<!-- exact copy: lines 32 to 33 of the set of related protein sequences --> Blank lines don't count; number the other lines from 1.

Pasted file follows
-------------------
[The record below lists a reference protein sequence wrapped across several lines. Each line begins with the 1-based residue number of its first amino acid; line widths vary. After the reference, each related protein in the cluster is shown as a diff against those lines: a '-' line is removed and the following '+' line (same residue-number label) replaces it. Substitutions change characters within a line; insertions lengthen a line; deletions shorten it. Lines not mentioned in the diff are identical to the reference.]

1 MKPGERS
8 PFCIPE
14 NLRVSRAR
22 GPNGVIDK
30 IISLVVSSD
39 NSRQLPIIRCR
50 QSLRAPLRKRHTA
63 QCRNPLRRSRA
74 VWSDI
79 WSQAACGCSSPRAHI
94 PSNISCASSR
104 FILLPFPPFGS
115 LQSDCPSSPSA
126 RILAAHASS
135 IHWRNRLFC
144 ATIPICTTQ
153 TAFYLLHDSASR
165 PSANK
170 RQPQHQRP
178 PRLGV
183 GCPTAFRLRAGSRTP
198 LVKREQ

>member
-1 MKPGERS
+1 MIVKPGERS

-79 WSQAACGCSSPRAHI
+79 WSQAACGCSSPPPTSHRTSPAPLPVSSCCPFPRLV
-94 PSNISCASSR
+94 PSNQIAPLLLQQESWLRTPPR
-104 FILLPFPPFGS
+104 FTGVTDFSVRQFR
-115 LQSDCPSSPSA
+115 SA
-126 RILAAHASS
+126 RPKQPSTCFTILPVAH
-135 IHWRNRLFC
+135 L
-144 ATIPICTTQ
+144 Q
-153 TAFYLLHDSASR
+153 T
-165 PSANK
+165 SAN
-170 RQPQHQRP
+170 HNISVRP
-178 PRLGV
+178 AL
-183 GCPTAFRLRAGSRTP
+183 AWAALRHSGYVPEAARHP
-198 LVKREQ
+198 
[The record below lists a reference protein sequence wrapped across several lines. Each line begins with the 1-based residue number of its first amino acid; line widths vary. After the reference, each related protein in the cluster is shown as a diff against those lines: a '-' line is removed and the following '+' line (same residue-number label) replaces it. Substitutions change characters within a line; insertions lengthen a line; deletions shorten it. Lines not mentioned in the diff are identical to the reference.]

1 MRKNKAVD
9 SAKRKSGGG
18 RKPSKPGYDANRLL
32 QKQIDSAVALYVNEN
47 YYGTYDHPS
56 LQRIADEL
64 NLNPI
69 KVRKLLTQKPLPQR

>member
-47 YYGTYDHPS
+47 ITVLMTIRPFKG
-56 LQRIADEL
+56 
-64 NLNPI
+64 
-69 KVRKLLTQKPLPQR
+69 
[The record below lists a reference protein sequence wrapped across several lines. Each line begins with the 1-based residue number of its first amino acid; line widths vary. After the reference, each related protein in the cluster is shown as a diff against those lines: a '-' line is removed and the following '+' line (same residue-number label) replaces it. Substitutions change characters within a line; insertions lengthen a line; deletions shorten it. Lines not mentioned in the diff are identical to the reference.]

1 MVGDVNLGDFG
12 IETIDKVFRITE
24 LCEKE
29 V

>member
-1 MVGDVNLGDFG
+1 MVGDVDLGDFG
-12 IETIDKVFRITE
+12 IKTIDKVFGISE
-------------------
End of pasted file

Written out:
+104 FTGVTDFSVRQFR
-115 LQSDCPSSPSA